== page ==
Rarely do a movie and real life circumstances get juxtaposed as in the case of Triple Talaq, the issue that has rocked the Muslim community in India.
Nikah, the hard-hitting and forthright 1982 blockbuster produced and directed by BR Chopra, in which Chopra questions manipulation of the Sharia law on divorce and its misuse in terms of instant Talaq in Indian Muslim society, viz. practice of Talaq, Talaq, Talaq!
It must be acknowledged that Chopra handled the very sensitive and controversial issue in his own, unique deft manner, highlighting the social evil regarding practice of triple talaq or divorce in the Muslim community. And coming as it did over three decades ago, the issue raised by Chopra touched a million hearts and a raw nerve among the fundamentalists.
When BR Chopra almost ruined lakhs of marriages
Not many know Chopra’s Nikaah was originally titled Talaq, Talaq, Talaq by BR himself. But it so happened that by chance one of his Muslim friends came to know about it and sent an SOS to BR. Both met where the friend told the film maker what hell would be unleashed if the film is released with the delegated title.
Presume a married Muslim man goes to see the movie and back home his wife asks him where he was then he will reply that he went to see Talaq, Talaq, Talaq!
Or he gets tickets to the movie and wife asks which movie he will reply Talaq, Talaq, Talaq!
That is when BR Chopra changed the title to Nikah. The movie with the renewed title was a runaway hit and won Filmfare Award for Best Dialogue.
Salma Agha plays the central character of Nilofar, a university student. Her classmate Haider, played by Raj Babbar is madly in love which is an unrequited one since Nilofar is engaged to and married to Wasim, played by Deepak Parashar.
Theirs is not a happy marriage, and the husband is the culprit here throughout for making her life hell, and just one heated argument between the two is enough for Wasim to utter the dreadful T word three times. This means that Wasim has rendered Nilofar ‘Haram’ for himself in just a few moments by saying Talaq three times, without fulfilling the very strict and fundamental conditions set up by the Islamic sharia.
This happened within a year of the marriage, in fact on the occasion of their first marriage anniversary.
Nilofar marries Haider and Wasim realizes the blunder he has made and wants Nilofer back but it won’t be possible since she has remarried. He consults a Qazi (Muslim scholar) who gives him the solution which is nothing less than melted lead being poured down his ears.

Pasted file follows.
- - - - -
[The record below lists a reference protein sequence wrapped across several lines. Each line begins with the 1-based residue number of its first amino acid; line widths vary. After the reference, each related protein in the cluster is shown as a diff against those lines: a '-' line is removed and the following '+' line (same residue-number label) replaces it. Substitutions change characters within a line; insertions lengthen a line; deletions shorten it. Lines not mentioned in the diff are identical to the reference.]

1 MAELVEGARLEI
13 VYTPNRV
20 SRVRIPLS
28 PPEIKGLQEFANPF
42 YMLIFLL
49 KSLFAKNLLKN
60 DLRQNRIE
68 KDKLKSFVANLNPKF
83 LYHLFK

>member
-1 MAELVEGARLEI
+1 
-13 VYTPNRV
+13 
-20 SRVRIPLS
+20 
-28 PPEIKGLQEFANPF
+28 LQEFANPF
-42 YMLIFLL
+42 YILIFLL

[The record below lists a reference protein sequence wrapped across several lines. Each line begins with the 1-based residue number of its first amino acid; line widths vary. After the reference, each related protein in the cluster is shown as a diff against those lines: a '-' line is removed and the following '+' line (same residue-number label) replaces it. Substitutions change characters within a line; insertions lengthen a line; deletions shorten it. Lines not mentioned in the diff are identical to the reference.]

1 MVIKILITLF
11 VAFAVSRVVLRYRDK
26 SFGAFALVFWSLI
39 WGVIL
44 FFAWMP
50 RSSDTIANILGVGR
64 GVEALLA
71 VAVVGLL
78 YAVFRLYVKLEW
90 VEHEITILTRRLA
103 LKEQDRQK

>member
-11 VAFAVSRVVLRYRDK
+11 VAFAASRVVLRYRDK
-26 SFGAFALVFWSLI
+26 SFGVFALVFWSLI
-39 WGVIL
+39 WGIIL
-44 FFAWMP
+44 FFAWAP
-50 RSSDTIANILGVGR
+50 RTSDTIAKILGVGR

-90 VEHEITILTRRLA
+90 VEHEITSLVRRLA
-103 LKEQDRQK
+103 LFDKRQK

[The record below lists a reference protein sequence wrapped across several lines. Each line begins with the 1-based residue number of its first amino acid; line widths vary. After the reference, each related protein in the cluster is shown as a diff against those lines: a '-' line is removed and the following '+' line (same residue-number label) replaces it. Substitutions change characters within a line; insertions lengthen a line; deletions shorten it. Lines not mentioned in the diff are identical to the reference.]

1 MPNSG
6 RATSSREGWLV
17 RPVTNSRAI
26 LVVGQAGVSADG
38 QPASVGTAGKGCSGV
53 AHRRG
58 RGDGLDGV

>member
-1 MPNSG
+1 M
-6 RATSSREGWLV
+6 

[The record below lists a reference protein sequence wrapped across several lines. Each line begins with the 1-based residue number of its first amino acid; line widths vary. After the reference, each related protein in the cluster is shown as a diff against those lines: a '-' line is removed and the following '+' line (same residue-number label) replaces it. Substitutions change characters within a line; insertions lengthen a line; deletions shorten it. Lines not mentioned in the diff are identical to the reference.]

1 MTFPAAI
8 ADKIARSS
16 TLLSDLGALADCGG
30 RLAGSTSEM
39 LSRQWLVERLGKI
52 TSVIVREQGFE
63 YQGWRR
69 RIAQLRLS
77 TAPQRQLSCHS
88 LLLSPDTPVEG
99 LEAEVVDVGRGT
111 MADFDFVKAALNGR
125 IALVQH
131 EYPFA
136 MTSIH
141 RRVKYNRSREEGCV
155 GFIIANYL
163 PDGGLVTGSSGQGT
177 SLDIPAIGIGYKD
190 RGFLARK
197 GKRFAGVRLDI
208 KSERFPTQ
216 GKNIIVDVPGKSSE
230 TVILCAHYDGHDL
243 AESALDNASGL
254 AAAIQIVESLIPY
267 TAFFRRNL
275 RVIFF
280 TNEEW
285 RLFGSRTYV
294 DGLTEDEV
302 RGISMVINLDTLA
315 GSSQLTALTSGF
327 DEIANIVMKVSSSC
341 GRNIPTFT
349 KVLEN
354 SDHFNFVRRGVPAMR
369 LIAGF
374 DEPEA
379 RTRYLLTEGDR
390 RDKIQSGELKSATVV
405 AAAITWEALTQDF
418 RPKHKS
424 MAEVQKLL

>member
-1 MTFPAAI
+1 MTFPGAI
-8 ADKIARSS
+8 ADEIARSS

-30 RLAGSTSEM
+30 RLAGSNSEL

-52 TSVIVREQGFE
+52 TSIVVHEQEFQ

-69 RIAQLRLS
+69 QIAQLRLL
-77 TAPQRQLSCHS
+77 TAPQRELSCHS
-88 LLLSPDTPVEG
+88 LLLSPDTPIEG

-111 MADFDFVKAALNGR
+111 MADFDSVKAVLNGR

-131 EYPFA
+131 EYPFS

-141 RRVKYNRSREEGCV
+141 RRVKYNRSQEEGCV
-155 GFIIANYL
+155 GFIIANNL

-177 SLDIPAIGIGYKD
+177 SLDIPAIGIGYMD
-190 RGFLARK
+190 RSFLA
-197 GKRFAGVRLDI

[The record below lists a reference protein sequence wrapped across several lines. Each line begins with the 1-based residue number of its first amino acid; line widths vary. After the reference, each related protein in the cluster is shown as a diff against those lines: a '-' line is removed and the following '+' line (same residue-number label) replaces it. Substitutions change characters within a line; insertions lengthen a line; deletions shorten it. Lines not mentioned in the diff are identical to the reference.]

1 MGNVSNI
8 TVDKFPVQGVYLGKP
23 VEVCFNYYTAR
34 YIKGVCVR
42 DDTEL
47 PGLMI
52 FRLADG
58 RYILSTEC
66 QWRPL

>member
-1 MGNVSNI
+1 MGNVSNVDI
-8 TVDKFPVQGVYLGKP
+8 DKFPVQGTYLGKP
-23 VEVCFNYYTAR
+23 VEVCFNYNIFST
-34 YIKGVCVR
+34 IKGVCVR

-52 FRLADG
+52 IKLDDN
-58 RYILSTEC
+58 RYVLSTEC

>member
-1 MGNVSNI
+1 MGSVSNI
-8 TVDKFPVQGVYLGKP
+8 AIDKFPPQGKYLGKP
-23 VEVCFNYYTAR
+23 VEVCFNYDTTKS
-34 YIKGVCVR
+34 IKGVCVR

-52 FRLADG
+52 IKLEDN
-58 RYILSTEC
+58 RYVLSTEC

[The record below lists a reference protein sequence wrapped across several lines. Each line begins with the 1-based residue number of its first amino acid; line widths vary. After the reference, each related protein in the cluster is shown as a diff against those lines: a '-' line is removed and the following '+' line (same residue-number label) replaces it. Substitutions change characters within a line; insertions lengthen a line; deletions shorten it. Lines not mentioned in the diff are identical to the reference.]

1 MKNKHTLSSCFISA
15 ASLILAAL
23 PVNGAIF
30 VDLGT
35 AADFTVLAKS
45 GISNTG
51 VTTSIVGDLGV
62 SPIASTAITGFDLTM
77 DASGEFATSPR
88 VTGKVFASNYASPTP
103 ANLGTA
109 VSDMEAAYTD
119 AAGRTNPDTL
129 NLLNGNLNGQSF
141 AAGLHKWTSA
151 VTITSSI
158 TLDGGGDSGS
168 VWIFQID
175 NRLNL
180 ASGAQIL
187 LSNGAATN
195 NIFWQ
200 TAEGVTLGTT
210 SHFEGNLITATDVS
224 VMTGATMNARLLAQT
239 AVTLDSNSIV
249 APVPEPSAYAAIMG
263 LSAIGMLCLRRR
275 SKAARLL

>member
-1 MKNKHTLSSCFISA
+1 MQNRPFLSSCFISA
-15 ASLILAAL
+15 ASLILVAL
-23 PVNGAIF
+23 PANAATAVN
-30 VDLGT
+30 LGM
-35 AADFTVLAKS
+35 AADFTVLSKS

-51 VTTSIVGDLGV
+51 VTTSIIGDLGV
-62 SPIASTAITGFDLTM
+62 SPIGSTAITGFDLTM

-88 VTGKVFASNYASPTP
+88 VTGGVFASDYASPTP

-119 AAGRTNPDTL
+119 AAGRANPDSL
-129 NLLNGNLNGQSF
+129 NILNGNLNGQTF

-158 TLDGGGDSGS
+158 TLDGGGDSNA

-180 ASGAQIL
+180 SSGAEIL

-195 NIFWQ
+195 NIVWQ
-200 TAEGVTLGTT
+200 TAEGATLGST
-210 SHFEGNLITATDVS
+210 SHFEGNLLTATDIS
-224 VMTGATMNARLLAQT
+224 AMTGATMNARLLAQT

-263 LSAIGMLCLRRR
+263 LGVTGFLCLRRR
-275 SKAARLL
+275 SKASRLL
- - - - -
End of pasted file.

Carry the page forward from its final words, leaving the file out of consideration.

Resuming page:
Son, you got to pay the price for the gaffe and ignorance of the Islamic laws which you so convincingly abused to throw your lawfully wedded wife out of your life.
It is not an easy solution, it is ‘Halala,’ which requires the divorced woman to marry another man, consummate the marriage and then her second husband divorces her so that her first husband can remarry her, all this to be in the proper ambit of the law.
The message of the movie is loud and clear; men, you can’t get rid of your wives merely by uttering Talaq, talaq, talaq and for this stupendous and bold experiment BR Chopra deserves many accolades.
Majority of the audience were burqa-clad Muslim women, and not surprisingly they completely identified with the protagonist who thundered like a tigress when she was wronged and questioned the practice of Talaq Talaq Talaq served on a thorny platter.
When Haider ‘offers,’ or rather asks Nilofer to go back to Waseem, Nilofer’s retort cuts like a scalpel, stabs like a poniard, “How conveniently you men accept and reject, marry and divorce, love and abhor, use and throw a woman as if she is not a living being. Is woman man’s property?”
She, on their behalf, also put both her previous and current husbands in the dock and questions them until both admitted that they have wronged the woman in their own sweet sour ways.
Reference to the Shah Bano Case of 1986
The Shah Bano case rocked the social and political fabric of India in the mid-80’s. The case is considered a milestone as far as Muslim women's search for justice is concerned.
Shah Bano, a 60-year-old woman approaches the court asking for maintenance from her husband who had divorced her. The court ruled that Shah Bano was entitled to maintenance from her ex-husband under Section 125 of the Criminal Procedure Code (with an upper limit of Rs. 500 a month) like any other Indian woman.
Fearing backlash from the Muslim community, the then Congress government enacted the Muslim Women (Protection of Rights on Divorce) Act, 1986 under immense pressure from Muslim bodies. The Act was seen as discriminatory as it denied divorced Muslim women the right to basic maintenance which women of other faiths had recourse to under secular law.